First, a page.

Reider CA, et al. Inadequacy of immune health nutrients: intakes in US adults, the 2005-2016 NHANES. Nutrients. 2020 Jun 10;12(6):E1735.
 Barnes J, et al. Echinacea species (Echinacea angustifolia (DC.) Hell., Echinacea pallida (Nutt.) Nutt., Echinacea purpurea (L.) Moench): a review of their chemistry, pharmacology and clinical properties. J Pharm Pharmacol. 2005 Aug;57(8):929-54.
 Sharifi-Rad M, et al. Echinacea plants as antioxidant and antibacterial agents: from traditional medicine to biotechnological applications. Phytother Res. 2018 Sep;32(9):1653-63.
 Bone K. Echinacea: what makes it work. Alternative Medicine Review. 1997;2(2):87.
 Vimalanathan S, et al. Echinacea purpurea aerial parts contain multiple antiviral compounds. Pharm Biol. 2005 Jan 1;43(9):740-5.
 Tyler VE. Pharmaceutical botany in the US—1900-1962: its heyday, decline, and renascence. Pharm Hist. 1996 Jan 1;38(1):20-3.
 Burger RA, et al. Echinacea-induced cytokine production by human macrophages. Int J Immunopharmacol. 1997 Jul;19(7):371-9.
 Sullivan AM, et al. Echinacea-induced macrophage activation. Immunopharmacol Immunotoxicol. 2008;30(3):553-74.
 Rininger JA, et al. Immunopharmacological activity of Echinacea preparations following simulated digestion on murine macrophages and human peripheral blood mononuclear cells. J Leukoc Biol. 2000 Oct;68(4):503-10.
 Mishima S, et al. Antioxidant and immuno-enhancing effects of Echinacea purpurea. Biol Pharm Bull. 2004 Jul;27(7):1004-9.
 Cundell DR, et al. The effect of aerial parts of Echinacea on the circulating white cell levels and selected immune functions of the aging male Sprague-Dawley rat. Int Immunopharmacol. 2003 Jul;3(7):1041-8.
 Agnew LL, et al. Echinacea intake induces an immune response through altered expression of leucocyte hsp70, increased white cell counts and improved erythrocyte antioxidant defences. J Clin Pharm Ther. 2005 Aug;30(4):363-9.
 Fujii F, et al. The immunostimulating effect by ingestion of an Echinacea purpurea preparation. Pharmacometrics. 2011;80(5):79-87.
 Barrett B. Medicinal properties of Echinacea: a critical review. Phytomedicine. 2003 Jan;10(1):66-86.
 Zhai Z, et al. Enhancement of innate and adaptive immune functions by multiple Echinacea species. J Med Food. 2007 Sep;10(3):423-34.
 Park S, et al. Echinacea purpurea protects against restraint stress-induced immunosuppression in BALB/c mice. J Med Food. 2018 Mar;21(3):261-8.
 Brousseau M, Miller SC. Enhancement of natural killer cells and increased survival of aging mice fed daily Echinacea root extract from youth. Biogerontology. 2005;6(3):157-63.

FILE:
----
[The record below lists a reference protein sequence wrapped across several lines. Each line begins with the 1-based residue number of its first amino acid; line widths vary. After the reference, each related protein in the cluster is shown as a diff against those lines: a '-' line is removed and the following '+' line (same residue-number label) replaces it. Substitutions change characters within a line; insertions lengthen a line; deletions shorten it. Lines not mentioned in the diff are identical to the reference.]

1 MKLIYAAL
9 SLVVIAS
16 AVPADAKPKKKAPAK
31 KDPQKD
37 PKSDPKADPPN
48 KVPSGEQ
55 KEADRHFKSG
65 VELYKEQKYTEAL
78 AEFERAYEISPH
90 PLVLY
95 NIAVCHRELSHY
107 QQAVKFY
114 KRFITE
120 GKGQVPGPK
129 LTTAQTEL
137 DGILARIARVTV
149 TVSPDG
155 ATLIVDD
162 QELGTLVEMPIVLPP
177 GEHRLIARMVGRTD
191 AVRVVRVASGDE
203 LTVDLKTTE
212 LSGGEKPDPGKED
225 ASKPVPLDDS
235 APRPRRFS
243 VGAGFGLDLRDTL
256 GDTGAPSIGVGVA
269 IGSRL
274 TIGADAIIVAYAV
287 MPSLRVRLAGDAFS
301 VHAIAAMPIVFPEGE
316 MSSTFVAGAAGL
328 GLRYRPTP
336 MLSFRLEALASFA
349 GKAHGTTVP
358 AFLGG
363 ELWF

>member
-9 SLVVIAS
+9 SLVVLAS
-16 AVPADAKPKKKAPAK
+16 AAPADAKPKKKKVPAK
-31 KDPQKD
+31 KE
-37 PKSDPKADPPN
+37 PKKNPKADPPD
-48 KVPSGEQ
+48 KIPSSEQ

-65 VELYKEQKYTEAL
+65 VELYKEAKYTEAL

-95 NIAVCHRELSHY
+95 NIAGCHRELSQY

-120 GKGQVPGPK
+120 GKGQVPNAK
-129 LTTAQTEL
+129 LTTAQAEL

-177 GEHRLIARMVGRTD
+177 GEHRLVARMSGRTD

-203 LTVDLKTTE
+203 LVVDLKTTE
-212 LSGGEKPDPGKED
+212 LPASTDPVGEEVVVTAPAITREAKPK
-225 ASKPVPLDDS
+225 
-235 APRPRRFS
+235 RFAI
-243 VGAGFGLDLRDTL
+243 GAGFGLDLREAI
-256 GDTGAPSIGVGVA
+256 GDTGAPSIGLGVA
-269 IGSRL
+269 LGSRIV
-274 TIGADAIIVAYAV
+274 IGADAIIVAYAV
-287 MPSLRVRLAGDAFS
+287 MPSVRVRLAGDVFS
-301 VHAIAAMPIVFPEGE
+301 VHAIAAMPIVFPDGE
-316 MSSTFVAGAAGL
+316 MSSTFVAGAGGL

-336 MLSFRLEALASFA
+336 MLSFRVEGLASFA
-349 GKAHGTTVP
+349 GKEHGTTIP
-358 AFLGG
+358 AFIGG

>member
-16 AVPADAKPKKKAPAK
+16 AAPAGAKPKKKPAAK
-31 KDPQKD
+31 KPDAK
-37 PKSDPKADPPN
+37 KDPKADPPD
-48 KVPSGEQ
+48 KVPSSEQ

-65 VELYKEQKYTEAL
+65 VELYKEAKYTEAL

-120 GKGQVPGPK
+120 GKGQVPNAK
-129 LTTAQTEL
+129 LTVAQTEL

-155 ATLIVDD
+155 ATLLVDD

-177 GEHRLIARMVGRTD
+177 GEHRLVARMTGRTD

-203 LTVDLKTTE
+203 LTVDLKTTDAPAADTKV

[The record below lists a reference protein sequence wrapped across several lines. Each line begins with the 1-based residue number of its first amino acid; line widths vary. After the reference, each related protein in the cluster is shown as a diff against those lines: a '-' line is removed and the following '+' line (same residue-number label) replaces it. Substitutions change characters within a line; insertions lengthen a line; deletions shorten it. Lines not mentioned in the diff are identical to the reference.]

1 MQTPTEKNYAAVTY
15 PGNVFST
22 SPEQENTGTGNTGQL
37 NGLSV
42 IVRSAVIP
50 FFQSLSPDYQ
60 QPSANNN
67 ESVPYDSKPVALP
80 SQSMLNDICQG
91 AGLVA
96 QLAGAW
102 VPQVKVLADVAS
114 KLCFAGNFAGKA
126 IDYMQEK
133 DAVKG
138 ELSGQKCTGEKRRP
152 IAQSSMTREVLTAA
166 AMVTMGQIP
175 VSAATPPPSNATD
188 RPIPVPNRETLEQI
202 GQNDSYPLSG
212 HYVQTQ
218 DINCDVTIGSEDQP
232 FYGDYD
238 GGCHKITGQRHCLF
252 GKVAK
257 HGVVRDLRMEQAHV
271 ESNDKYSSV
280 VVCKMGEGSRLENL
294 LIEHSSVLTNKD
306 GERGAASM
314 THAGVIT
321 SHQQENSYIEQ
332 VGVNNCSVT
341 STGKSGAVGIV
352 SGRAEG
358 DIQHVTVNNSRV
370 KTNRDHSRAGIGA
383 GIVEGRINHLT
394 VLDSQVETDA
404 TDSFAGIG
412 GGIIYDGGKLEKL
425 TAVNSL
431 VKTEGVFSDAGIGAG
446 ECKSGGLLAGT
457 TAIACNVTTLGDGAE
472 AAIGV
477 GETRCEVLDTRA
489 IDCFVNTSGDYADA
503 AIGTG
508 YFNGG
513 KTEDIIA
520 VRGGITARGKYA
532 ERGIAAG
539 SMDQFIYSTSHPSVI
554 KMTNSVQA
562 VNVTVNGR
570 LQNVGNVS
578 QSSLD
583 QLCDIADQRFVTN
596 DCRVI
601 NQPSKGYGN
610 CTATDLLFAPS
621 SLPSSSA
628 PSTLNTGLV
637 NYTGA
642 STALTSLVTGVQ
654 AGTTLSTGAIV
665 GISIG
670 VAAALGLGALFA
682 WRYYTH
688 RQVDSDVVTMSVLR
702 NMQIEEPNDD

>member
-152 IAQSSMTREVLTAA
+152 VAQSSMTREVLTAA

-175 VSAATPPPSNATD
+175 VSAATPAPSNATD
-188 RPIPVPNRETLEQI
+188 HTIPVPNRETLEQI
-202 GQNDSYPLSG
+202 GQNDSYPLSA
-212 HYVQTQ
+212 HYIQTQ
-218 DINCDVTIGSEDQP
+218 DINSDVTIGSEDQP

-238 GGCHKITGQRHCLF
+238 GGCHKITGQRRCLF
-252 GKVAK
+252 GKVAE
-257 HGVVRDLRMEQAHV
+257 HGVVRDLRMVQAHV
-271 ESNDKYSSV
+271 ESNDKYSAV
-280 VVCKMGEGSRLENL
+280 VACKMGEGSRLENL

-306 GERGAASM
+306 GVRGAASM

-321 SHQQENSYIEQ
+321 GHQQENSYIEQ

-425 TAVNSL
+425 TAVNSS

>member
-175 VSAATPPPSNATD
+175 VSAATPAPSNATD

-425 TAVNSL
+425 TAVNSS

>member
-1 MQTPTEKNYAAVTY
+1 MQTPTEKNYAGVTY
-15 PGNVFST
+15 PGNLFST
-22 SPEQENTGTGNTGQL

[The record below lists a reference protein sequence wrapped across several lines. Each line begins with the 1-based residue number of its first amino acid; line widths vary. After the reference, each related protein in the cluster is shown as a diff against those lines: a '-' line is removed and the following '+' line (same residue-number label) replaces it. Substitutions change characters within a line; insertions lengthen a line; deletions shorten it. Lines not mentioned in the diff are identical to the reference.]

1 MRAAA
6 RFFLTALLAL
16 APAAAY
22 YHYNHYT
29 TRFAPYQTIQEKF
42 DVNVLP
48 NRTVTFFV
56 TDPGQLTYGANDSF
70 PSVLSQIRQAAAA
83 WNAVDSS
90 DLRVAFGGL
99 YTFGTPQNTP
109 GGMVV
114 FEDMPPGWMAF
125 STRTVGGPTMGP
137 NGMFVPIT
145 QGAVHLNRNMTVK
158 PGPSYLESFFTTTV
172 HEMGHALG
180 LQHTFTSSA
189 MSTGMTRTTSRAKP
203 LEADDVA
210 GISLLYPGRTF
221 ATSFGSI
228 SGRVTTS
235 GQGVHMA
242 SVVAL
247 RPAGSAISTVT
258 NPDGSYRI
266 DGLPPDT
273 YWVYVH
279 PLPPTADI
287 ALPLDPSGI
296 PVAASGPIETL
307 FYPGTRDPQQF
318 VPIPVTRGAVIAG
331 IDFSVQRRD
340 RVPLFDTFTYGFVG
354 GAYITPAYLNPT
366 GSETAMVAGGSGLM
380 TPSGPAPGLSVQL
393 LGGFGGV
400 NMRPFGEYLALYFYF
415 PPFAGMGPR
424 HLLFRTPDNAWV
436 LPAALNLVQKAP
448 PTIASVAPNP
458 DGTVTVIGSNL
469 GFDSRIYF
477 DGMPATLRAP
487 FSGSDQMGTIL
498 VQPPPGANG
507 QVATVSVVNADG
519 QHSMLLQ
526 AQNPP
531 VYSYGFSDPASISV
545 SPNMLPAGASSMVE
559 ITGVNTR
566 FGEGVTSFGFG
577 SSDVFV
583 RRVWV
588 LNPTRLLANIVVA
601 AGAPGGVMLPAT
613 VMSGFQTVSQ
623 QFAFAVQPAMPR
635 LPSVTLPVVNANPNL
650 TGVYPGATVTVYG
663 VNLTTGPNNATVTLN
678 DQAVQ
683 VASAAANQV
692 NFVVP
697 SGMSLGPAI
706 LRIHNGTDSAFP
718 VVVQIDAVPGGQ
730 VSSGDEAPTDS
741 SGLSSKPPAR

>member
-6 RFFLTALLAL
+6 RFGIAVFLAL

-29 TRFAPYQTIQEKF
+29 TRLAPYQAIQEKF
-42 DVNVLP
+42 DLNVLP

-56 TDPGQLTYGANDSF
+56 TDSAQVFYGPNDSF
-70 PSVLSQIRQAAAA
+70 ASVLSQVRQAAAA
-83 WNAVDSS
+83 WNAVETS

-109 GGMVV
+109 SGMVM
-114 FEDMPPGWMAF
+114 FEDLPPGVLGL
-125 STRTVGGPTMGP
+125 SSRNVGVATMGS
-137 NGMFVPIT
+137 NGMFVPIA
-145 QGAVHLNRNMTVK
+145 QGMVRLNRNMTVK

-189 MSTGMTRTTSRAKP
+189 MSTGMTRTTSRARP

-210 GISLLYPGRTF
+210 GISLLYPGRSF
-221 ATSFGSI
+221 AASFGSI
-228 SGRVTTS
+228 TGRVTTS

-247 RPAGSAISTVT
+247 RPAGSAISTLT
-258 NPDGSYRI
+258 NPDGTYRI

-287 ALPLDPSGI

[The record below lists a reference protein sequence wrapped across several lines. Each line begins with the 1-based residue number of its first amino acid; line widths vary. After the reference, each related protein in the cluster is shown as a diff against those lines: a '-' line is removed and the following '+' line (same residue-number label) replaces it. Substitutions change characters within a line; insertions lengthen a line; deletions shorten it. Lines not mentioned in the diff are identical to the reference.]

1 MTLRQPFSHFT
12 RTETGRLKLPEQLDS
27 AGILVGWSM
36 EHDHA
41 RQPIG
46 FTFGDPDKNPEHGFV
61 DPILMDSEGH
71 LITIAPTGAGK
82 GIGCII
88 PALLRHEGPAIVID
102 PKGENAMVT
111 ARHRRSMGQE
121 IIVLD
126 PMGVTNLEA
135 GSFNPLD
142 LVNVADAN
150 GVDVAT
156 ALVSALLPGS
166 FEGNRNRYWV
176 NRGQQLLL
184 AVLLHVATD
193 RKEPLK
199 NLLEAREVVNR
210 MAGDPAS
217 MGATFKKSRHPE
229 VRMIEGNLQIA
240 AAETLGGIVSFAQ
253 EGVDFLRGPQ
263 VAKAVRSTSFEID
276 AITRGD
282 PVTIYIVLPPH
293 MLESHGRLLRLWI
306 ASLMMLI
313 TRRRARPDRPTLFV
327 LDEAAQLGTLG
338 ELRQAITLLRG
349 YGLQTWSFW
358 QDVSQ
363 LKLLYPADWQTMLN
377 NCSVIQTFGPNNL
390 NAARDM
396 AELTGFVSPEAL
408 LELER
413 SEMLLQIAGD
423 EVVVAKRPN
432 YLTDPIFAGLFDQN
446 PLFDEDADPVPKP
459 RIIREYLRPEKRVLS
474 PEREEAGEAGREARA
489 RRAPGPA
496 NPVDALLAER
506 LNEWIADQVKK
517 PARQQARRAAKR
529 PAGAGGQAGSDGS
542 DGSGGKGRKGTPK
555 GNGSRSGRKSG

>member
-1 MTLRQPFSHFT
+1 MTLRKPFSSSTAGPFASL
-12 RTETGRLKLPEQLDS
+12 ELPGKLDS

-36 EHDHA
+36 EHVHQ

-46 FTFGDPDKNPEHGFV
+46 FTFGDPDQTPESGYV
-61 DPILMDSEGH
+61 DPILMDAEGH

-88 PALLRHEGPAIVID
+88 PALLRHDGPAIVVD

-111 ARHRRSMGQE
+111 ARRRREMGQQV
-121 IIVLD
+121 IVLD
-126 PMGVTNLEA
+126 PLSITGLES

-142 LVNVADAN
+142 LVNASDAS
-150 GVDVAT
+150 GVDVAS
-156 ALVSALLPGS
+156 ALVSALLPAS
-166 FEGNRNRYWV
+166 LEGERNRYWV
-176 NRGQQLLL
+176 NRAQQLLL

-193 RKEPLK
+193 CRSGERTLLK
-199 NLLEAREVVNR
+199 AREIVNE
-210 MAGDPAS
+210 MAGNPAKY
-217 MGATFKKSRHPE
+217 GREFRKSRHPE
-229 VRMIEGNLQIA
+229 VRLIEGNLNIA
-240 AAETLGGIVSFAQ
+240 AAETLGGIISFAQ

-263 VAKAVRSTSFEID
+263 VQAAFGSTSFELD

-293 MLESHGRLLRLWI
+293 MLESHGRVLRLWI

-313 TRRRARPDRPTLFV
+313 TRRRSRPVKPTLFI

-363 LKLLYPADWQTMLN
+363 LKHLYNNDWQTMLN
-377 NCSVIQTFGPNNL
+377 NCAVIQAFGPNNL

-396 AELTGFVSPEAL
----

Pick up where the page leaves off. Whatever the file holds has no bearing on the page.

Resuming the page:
Steinmüller C, et al. Polysaccharides isolated from plant cell cultures of Echinacea purpurea enhance the resistance of immunosuppressed mice against systemic infections with Candida albicans and Listeria monocytogenes. Int J Immunopharmacol. 1993 Jul;15(5):605-14.
 Linde K, et al. Echinacea for preventing and treating the common cold. Cochrane Database Syst Rev. 2006 Jan 25;(1):CD000530.
 Shah SA, et al. Evaluation of echinacea for the prevention and treatment of the common cold: a meta-analysis. Lancet Infect Dis. 2007 Jul;7(7):473-80.
 Schoop R, et al. Echinacea in the prevention of induced rhinovirus colds: a meta-analysis. Clin Ther. 2006 Feb;28(2):174-83.
 Jawad M, et al. Safety and efficacy profile of Echinacea purpurea to prevent common cold episodes: a randomized, double-blind, placebo-controlled trial. Evid Based Complement Alternat Med. 2012;2012:841315.
 Goel V, et al. A proprietary extract from the echinacea plant (Echinacea purpurea) enhances systemic immune response during a common cold. Phytother Res. 2005 Aug;19(8):689-94.
 Schapowal A, et al. Echinacea reduces the risk of recurrent respiratory tract infections and complications: a meta-analysis of randomized controlled trials. Adv Ther. 2015 Mar;32(3):187-200.
 Schoeneberger C. The influence of the immunostimulating effects of pressed juice from Echinacea purpurea on the course and severity of cold infections. Forum Immunologie. 1992;8:18–22.
 Weber W, et al. Echinacea purpurea for prevention of upper respiratory tract infections in children. J Altern Complement Med. 2005 Dec;11(6):1021-6.
 Taylor JA, et al. Efficacy and safety of echinacea in treating upper respiratory tract infections in children: a randomized controlled trial. JAMA. 2003 Dec 3;290(21):2824-30.
 Cohen HA, et al. Effectiveness of an herbal preparation containing echinacea, propolis, and vitamin C in preventing respiratory tract infections in children: a randomized, double-blind, placebo-controlled, multicenter study. Arch Pediatr Adolesc Med. 2004 Mar;158(3):217-21.
 Saunders PR, et al. Echinacea purpurea L. in children: safety, tolerability, compliance, and clinical effectiveness in upper respiratory tract infections. Can J Physiol Pharmacol. 2007 Nov;85(11):1195-9.
 Ardjomand-Woelkart K, Bauer R. Review and assessment of medicinal safety data of orally used Echinacea preparations. Planta Med. 2016 Jan;82(1-2):17-31.
 Götte K, Roschke I. A supportive measure in the treatment of acute infections of the respiratory tract in children with recurring infections of the upper respiratory tract. PÄD Praktische Pädiatrie. 2001;7:1-7.
 Gilroy CM, et al. Echinacea and truth in labeling. Arch Intern Med. 2003 Mar 24;163(6):699-704.